Does Vascular Surgeon Treat Pelvic Congestion Syndrome?

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The short answer is no. Vascular surgeons are concerned with blood flow and the vascular system, but they don’t treat pelvic congestion syndrome. Although trained vascular surgeon treats pelvic congestion syndrome, they do not treat the condition independently. A vascular surgeon specializes in treating blood vessels and the heart. They can diagnose pelvic congestion syndrome using an ultrasound machine. They can then treat it by removing the excess tissue from your uterus through a surgical procedure called endometrial ablation. This surgery can help reduce the symptoms caused by pelvic congestion syndrome by lowering blood flow to your pelvic area. The Center for Vascular Medicine about pelvic congestion syndrome offers some insight into pelvic congestion syndrome.

What is Pelvic Congestion Syndrome Condition?

Pelvic congestion syndrome is when the veins in the pelvis are blocked and cannot drain properly. It can lead to pain and swelling of the legs, with associated symptoms such as burning or itching sensations, heaviness in the legs, and swelling of the feet. Several factors can cause this condition, such as obesity or being on your feet for long periods. In case you have underlying conditions like hypertension and insulin resistance can be the culprit. It’s important to note that pelvic congestion syndrome (or PCS) is not the same as pelvic floor dysfunction (PFD), a group of conditions involving muscles in the pelvic area responsible for bowel and bladder control.

Vascular surgeons treat Pelvic Floor Dysfunction with minimally invasive surgery, which uses small incisions and tiny instruments to provide relief from symptoms related to PFD. They may also perform procedures on PCS patients to relieve symptoms associated with this condition. If you have PCS symptoms and are considering surgery to correct them, you’ll probably want to see a gynecologist or urologist instead. These doctors are specialists in the female reproductive system and male urinary tract, respectively, so they can treat conditions specific to those systems.

Signs You May Have Pelvic Congestion

If you are experiencing pain lower abdomen and back, you can be a suspect of this condition. You are likely to be if you feel pain when you are on period, doing sex when standing, or pregnant. And you are more likely to get it if you have polycystic ovaries, hormonal imbalance, More than two pregnancies, and your legs are full of veins. Abnormal vaginal bleeding or watery discharge can also be a sign.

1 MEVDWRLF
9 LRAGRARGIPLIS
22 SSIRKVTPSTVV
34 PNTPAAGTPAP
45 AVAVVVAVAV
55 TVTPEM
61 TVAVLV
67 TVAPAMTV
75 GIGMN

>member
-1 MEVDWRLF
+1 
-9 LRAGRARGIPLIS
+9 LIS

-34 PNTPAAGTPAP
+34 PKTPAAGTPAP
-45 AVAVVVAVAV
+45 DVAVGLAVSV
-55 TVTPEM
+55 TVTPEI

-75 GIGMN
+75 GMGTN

How to Diagnose Pelvic Congestion Syndrome

This condition is challenging to diagnose since it can be confused with other illnesses like reproductive or urinary illness. Your gyno may need your health history and other symptoms. Physical exam, which may include pelvic investigation, may be done along with other tests like blood test, urinary tract test, diagnostic laparoscopy, CT scan, and pelvic ultrasound to check for any growths.

Pelvic Congestion Treatment

Embolization is performed on a patient after proper diagnosis through an imaging procedure known as venography. A contrasting dye is injected during venography and then used as a specialized x-ray to view blood flow. This test offers a correct diagnosis and reveals the cause of the problem and the location of the affected veins. After venography, the other treatments now follow.

i)  Transcatheter Embolization

This procedure is outpatient, which permanently stops blood flow through varicose veins. Specialists use x-ray imaging to guide the catcher through veins until it is the site of varicosity. Once the catcher is in varicosity, the vein is blocked and closed from blood flow using several possible ways. A sclerosis drug is an injection done to a patient, which causes the veins to collapse and cause scarring, which is late resorbed. These impacts are removing varicose veins and the typical blood flow resume. Embolization treatment is successful in most patients and permanently eradicates the pain.

ii) Iliac Vein Stenting

Narrowing of the iliac vein contributes to pelvic contribution. In case of narrowing, an inserted stent opens the vein to allow normal blood flow. Iliac vein stenting reduces pain caused by pelvic congestion, though it doesn’t cure completely.

iii)Use progestin drug hormone to relieve pain

patients who are in pain use these hormone-release drugs. And also help to thin the uterus by releasing hormones.

How to Take Care of Yourself After Treatment?

If you are in treatment for pelvic congestion syndrome, it is always good to maintain a healthy weight by eating healthy food and engaging in exercise. Avoiding stress can also help since depression and anxiety can lead to more problems. Vascular doctors will always advise you to not only take care of yourself but also visit them regularly for checkups.

Read also: Creatine Supplements – The Good, unhealthy, and the Ugly

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